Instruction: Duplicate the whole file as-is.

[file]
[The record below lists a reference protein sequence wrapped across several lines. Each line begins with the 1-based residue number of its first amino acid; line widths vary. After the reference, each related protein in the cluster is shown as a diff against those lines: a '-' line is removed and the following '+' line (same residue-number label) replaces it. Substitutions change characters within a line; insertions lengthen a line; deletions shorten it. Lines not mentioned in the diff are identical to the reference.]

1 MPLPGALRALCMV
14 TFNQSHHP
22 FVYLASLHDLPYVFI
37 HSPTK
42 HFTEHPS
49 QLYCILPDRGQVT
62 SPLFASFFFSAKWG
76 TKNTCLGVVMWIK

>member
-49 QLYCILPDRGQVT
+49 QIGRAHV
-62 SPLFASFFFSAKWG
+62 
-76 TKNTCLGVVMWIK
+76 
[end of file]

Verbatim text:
[The record below lists a reference protein sequence wrapped across several lines. Each line begins with the 1-based residue number of its first amino acid; line widths vary. After the reference, each related protein in the cluster is shown as a diff against those lines: a '-' line is removed and the following '+' line (same residue-number label) replaces it. Substitutions change characters within a line; insertions lengthen a line; deletions shorten it. Lines not mentioned in the diff are identical to the reference.]

1 MPLPGALRALCMV
14 TFNQSHHP
22 FVYLASLHDLPYVFI
37 HSPTK
42 HFTEHPS
49 QLYCILPDRGQVT
62 SPLFASFFFSAKWG
76 TKNTCLGVVMWIK

>member
-49 QLYCILPDRGQVT
+49 QIGRAHV
-62 SPLFASFFFSAKWG
+62 
-76 TKNTCLGVVMWIK
+76 